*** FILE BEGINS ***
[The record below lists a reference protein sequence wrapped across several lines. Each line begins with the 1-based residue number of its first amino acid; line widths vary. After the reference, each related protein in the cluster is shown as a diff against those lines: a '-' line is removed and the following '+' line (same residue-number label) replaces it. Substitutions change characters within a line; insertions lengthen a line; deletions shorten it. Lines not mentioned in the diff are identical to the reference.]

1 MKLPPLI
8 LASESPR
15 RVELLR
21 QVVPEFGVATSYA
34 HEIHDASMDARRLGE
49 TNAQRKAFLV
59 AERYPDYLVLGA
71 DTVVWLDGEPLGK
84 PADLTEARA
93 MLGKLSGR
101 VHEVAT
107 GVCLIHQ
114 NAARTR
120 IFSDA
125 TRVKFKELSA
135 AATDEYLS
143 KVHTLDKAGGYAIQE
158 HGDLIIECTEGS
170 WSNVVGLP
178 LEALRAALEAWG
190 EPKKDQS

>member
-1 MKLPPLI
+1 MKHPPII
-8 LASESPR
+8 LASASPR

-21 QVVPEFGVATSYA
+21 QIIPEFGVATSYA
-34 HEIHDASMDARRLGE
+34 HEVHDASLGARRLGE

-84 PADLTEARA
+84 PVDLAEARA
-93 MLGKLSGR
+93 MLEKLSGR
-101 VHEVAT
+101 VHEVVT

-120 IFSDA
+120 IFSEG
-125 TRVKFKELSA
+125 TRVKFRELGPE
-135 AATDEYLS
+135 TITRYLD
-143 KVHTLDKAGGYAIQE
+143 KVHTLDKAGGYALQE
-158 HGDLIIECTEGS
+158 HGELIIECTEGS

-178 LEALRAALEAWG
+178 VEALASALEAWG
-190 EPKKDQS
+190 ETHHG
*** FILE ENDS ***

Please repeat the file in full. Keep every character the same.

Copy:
[The record below lists a reference protein sequence wrapped across several lines. Each line begins with the 1-based residue number of its first amino acid; line widths vary. After the reference, each related protein in the cluster is shown as a diff against those lines: a '-' line is removed and the following '+' line (same residue-number label) replaces it. Substitutions change characters within a line; insertions lengthen a line; deletions shorten it. Lines not mentioned in the diff are identical to the reference.]

1 MKLPPLI
8 LASESPR
15 RVELLR
21 QVVPEFGVATSYA
34 HEIHDASMDARRLGE
49 TNAQRKAFLV
59 AERYPDYLVLGA
71 DTVVWLDGEPLGK
84 PADLTEARA
93 MLGKLSGR
101 VHEVAT
107 GVCLIHQ
114 NAARTR
120 IFSDA
125 TRVKFKELSA
135 AATDEYLS
143 KVHTLDKAGGYAIQE
158 HGDLIIECTEGS
170 WSNVVGLP
178 LEALRAALEAWG
190 EPKKDQS

>member
-1 MKLPPLI
+1 MKHPPII
-8 LASESPR
+8 LASASPR

-21 QVVPEFGVATSYA
+21 QIIPEFGVATSYA
-34 HEIHDASMDARRLGE
+34 HEVHDASLGARRLGE

-84 PADLTEARA
+84 PVDLAEARA
-93 MLGKLSGR
+93 MLEKLSGR
-101 VHEVAT
+101 VHEVVT

-120 IFSDA
+120 IFSEG
-125 TRVKFKELSA
+125 TRVKFRELGPE
-135 AATDEYLS
+135 TITRYLD
-143 KVHTLDKAGGYAIQE
+143 KVHTLDKAGGYALQE
-158 HGDLIIECTEGS
+158 HGELIIECTEGS

-178 LEALRAALEAWG
+178 VEALASALEAWG
-190 EPKKDQS
+190 ETHHG